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Pittman outlasts 12 other HC spelling bee contestants

Pittman outlasts 12 other HC spelling bee contestants
Pittman outlasts 12 other HC spelling bee contestants
Zaylie Pittman, a fifth-grade student at South Central Elementary School, talks with her principal, Sharon Mathes, after winning the Harrison County Spelling Bee last Tuesday night. With them is Zaylie’s mother, Stephanie Pittman, brother, Zayden, and former teacher, Stephanie Tostaine. Photo by Jo Ann Spieth-Saylor
Jo Ann Spieth-Saylor, Editor, [email protected]

Zaylie Pittman, a fifth-grade student at South Central Elementary School, won the Harrison County Spelling Bee contest Feb. 4 after battling 12 other contestants.

Scheduled to start at 6:30 p.m. in the Morgan Elementary School cafeteria, the audience silenced when the judges — Marla Adams, Martha Beckort and Danny Schmidt — and contestants filed onto the stage and took their seats. Things remained quiet another 10 minutes, until Lark Mull, the contest’s pronouncer, entered and took her place at the podium.

“Technology is great when it works,” she said, alluding to the cause for the delay.

Before starting with a practice round of words, Mull reminded the students they could ask her to repeat the word, ask for the definition and/or language of origin and ask to hear the word used in a sentence.

“Take a deep breath, let it out, relax and have fun,” she said before giving contestant No. 1, Landen Sutherland, a seventh-grade student at South Central Junior-Senior High School, the first practice word, pellets.

The order of contestants were determined by a drawing of numbers.

Two students were eliminated during Round 1, which started about six minutes before 7. Pittman’s word was trite.

Four additional students misspelled their words in Round 2. Pittman’s word was kneecap.

Round 3 eliminated one more speller, and four more went out in Round 4.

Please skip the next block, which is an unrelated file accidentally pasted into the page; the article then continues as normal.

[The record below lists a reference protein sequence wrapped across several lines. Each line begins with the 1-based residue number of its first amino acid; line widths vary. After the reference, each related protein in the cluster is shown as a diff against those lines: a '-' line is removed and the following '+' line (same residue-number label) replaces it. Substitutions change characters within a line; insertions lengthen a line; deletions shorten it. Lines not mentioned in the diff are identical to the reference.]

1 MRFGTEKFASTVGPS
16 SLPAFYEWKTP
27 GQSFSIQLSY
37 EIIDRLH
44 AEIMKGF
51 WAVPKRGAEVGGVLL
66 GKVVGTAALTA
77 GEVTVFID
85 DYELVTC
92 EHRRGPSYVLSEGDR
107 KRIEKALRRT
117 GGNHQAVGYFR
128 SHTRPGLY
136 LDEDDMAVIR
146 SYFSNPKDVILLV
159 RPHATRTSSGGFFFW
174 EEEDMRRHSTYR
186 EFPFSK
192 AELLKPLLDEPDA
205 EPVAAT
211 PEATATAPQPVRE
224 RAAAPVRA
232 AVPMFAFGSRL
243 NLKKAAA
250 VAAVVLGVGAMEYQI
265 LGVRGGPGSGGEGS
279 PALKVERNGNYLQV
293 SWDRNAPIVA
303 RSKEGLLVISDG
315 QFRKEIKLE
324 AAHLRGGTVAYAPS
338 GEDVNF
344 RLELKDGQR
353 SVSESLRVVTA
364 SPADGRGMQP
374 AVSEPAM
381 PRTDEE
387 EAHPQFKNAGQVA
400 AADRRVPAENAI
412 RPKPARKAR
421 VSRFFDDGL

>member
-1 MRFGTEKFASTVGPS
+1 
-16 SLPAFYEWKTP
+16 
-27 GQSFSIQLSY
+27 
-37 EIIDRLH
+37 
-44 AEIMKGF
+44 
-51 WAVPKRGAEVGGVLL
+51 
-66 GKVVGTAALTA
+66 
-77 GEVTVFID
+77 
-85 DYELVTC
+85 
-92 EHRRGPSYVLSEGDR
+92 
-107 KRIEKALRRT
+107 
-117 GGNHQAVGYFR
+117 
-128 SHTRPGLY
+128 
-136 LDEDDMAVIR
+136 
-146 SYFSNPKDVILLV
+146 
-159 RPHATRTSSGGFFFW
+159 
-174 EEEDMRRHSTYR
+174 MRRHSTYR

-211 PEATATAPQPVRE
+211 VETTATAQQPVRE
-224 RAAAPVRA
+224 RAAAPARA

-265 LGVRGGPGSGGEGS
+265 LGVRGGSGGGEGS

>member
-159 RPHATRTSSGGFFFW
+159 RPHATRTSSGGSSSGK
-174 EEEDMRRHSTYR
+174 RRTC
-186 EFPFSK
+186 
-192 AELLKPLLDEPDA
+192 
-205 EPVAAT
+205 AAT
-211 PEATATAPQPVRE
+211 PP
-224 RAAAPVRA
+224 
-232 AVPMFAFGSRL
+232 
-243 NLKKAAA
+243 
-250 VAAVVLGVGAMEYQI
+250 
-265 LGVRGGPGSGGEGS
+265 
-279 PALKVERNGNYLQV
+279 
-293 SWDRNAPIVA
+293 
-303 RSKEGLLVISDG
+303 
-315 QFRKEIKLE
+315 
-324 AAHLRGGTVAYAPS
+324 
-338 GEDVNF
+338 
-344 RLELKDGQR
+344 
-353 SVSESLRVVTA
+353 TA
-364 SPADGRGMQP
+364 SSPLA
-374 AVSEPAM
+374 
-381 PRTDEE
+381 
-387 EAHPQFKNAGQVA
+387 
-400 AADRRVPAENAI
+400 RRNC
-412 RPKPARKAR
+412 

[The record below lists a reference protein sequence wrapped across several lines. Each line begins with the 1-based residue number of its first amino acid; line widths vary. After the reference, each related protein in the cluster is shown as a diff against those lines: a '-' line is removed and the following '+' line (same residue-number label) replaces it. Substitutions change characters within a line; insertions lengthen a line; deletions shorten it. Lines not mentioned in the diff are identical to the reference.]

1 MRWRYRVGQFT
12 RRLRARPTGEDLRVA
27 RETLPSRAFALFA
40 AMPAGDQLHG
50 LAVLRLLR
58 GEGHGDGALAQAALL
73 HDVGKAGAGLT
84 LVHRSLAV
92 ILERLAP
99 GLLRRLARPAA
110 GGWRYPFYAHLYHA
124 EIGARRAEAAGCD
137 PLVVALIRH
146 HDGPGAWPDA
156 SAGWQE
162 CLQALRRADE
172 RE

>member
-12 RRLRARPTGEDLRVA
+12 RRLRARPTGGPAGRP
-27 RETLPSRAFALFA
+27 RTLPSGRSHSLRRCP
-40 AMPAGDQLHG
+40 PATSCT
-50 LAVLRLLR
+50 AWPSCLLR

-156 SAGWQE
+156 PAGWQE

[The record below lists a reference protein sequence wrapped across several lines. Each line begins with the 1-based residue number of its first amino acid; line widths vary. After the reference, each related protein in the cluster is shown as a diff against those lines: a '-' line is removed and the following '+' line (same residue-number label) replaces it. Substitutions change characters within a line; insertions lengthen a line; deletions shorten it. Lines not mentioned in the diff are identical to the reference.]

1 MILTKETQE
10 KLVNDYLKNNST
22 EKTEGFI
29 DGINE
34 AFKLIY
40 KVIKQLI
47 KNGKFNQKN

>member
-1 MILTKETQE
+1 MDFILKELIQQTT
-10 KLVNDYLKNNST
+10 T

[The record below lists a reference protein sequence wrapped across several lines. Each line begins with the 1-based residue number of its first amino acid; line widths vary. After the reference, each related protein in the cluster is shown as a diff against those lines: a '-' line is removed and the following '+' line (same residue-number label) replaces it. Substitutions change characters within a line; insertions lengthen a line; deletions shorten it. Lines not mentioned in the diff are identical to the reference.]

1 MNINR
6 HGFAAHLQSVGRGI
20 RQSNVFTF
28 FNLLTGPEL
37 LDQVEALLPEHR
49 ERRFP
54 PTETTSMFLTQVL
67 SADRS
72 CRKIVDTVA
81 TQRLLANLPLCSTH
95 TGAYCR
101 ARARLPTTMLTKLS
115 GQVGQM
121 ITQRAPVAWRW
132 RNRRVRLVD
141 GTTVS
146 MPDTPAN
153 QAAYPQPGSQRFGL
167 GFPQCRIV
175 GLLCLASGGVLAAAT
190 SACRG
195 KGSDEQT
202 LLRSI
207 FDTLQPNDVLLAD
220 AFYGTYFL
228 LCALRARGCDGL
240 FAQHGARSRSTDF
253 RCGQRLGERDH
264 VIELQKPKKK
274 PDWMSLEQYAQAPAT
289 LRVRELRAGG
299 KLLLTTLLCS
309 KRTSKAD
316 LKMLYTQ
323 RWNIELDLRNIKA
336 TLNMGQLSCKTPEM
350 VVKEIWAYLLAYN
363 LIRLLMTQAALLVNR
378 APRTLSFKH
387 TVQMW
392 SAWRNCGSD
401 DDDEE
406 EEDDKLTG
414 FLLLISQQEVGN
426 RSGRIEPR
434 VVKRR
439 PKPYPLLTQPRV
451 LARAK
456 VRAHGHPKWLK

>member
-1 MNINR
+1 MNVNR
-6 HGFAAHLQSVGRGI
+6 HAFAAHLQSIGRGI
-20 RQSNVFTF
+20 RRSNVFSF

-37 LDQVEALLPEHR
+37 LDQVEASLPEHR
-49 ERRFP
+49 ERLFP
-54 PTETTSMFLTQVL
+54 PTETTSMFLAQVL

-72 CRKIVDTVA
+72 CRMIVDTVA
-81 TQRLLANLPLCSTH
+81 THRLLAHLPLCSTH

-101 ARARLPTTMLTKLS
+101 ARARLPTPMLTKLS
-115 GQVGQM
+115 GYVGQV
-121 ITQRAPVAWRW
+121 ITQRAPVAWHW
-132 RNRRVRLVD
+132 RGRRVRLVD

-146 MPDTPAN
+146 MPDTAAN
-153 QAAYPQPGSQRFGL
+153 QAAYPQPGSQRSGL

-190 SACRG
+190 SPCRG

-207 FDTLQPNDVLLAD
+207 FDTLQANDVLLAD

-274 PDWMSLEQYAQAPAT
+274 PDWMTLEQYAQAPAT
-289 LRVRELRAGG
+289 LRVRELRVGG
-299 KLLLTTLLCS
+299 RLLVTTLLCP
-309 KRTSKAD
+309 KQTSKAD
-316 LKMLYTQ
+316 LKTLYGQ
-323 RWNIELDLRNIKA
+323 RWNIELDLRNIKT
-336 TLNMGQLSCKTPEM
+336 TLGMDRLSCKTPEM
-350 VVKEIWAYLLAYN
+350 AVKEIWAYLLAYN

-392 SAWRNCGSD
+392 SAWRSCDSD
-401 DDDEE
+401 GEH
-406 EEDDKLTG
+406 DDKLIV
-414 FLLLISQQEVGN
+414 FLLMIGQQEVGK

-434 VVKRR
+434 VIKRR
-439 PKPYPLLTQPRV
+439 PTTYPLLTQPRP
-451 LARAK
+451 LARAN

The three remaining contestants correctly spelled their words in Round 5. Pittman had abolition. Ruby Francisco, a sixth-grade student at Heth-Washington Elementary School, spelled toboggan, and Zachary Terry, a sixth-grader at New Middletown Elementary School, spelled crevice.

Round 6 narrowed the contest to Pittman (correctly spelled strudel) and Francisco (correctly spelled transect) when Terry missed the word benign.

Pittman correctly spelled thenceforth to start Round 7 before Francisco stumbled on colossal.

Mull told the contestants they all had done a “great job” and may have known how to spell every word, except the one that tripped them up.

“You’re all winners, having represented your schools,” she said.

Among those congratulating Pittman after the contest were her parents, Josh and Stephanie Pittman of Elizabeth; her 7-year-old brother, Zayden; her grandfather, Wayne Pittman; and Sharon Mathes and Stephanie Tostaine, the principal and teacher, respectively, at South Central Elementary.

Zaylie said she competed in the school spelling bee last year and wanted to do better this year. She said she asked for her words to be used in a sentence even though she was pretty confident of how to spell them. For her last word, thenceforth, she also asked Mull to repeat it, twice.

She said she practiced the proposed list of words “a lot,” especially with her mother. Words she was unfamiliar with, Pittman looked up in the dictionary.

Pittman now will compete in the Kentucky Derby Festival Spelling Bee on March 14, the day after her 11th birthday. She said she likely will study about the same length of time.

Other contestants in the Harrison County Spelling Bee were Samantha Joy Carr, grade 7, North Harrison Middle School; Jacqueline Goodman, grade 5, Morgan Elementary School; Annalise Hopson, grade 8, Corydon Central Junior High School; Robert Pallares, grade 5, Corydon Intermediate School; Isaac Rice, grade 4, St. Joseph Catholic School; Logan Thompson, grade 7, Lanesville Junior-Senior High School; Keagan Toole, grade 6, Lanesville Elementary School; Chaos Trobaugh, grade 5, North Harrison Elementary School; and Raymond Wood, grade 4, St. John’s Lutheran School.